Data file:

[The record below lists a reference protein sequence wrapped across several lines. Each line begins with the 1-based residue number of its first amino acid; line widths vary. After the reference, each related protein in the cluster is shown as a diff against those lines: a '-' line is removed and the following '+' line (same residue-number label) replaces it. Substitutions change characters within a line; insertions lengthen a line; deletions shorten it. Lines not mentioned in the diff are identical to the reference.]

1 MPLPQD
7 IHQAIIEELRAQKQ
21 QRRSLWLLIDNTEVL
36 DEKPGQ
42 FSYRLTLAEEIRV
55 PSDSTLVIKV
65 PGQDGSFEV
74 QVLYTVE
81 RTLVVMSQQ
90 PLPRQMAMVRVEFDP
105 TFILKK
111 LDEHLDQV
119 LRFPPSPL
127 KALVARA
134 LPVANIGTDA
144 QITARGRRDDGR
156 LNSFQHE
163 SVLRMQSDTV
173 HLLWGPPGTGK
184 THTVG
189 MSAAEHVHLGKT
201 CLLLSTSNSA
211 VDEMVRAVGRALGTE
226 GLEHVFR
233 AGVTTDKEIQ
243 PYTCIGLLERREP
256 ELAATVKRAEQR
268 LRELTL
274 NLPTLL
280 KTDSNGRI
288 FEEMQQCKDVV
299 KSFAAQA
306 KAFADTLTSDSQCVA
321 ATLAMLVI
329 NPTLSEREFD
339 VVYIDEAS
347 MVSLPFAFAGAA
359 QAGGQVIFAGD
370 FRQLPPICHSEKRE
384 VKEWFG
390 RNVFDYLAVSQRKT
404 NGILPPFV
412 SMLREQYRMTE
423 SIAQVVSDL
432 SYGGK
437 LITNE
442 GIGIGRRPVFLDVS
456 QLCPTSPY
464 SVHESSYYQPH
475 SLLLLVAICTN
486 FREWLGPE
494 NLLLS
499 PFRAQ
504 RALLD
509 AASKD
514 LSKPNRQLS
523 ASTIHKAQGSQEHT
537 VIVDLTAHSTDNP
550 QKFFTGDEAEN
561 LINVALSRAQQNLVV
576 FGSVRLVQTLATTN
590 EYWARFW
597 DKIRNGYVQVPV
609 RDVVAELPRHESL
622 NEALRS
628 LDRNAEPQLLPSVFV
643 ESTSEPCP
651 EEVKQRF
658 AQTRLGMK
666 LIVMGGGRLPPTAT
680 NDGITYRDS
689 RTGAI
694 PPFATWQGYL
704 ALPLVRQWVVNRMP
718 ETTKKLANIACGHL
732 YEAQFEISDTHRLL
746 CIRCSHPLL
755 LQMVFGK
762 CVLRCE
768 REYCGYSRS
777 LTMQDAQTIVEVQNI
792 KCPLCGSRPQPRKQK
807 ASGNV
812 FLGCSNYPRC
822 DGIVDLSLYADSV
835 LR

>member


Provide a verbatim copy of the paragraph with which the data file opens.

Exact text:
[The record below lists a reference protein sequence wrapped across several lines. Each line begins with the 1-based residue number of its first amino acid; line widths vary. After the reference, each related protein in the cluster is shown as a diff against those lines: a '-' line is removed and the following '+' line (same residue-number label) replaces it. Substitutions change characters within a line; insertions lengthen a line; deletions shorten it. Lines not mentioned in the diff are identical to the reference.]